Once you are satisfied with your interviewer’s response you can then drive this inquiry deeper by asking; ‘How will this role contribute towards these plans and tackle your challenges?’. Since the company is hiring at this time, they have probably determined that this role is imperative in their future plans. This not only shows the interviewer that you are already considering how you can positively contribute to the whole company but will help you prepare for a second stage interview. It also gives you a heads up of what to expect, should you land the job.

 

Will I have the option to work remotely? And how might that affect my future career opportunities should I do this? 

 

It is best to get a good understanding of how your manager feels about their team working from home, particularly if you’re not yet comfortable with a full return to a shared working space. Find out now if your future boss isn’t in favour of you working remotely. If a personal decision to work remotely may affect your smooth & swift transition into the role and with your new team, you need to be alerted to this as you move forward with your application. If your living arrangements and personal safety dictate that you should remain at home, make sure this will not lead to you being overlooked or forgotten about for any opportunities for collaboration and career growth.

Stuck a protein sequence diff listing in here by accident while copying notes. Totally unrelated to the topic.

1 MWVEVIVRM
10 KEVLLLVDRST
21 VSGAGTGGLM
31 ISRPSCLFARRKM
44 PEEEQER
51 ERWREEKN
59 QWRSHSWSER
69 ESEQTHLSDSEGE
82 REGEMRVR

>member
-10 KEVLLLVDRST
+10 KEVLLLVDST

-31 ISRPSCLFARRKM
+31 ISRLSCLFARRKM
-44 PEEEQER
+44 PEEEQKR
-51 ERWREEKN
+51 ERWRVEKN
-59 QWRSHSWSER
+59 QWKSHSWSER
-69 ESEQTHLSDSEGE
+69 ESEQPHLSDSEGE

How will I be onboarded? Is there a comms plan in place for how the team works together remotely?